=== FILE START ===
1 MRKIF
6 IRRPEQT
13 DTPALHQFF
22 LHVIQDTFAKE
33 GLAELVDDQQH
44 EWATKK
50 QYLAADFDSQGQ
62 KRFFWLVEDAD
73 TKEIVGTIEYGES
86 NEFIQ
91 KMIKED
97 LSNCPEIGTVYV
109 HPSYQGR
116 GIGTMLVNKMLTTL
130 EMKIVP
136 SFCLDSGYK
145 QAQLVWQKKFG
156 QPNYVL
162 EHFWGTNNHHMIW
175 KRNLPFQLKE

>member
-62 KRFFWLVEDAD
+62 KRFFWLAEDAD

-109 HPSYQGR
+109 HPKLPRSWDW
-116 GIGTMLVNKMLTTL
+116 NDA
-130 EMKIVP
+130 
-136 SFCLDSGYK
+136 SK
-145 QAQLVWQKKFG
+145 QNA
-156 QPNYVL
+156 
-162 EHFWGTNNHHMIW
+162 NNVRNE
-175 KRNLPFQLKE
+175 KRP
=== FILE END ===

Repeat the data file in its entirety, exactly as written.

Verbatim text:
1 MRKIF
6 IRRPEQT
13 DTPALHQFF
22 LHVIQDTFAKE
33 GLAELVDDQQH
44 EWATKK
50 QYLAADFDSQGQ
62 KRFFWLVEDAD
73 TKEIVGTIEYGES
86 NEFIQ
91 KMIKED
97 LSNCPEIGTVYV
109 HPSYQGR
116 GIGTMLVNKMLTTL
130 EMKIVP
136 SFCLDSGYK
145 QAQLVWQKKFG
156 QPNYVL
162 EHFWGTNNHHMIW
175 KRNLPFQLKE

>member
-62 KRFFWLVEDAD
+62 KRFFWLAEDAD

-109 HPSYQGR
+109 HPKLPRSWDW
-116 GIGTMLVNKMLTTL
+116 NDA
-130 EMKIVP
+130 
-136 SFCLDSGYK
+136 SK
-145 QAQLVWQKKFG
+145 QNA
-156 QPNYVL
+156 
-162 EHFWGTNNHHMIW
+162 NNVRNE
-175 KRNLPFQLKE
+175 KRP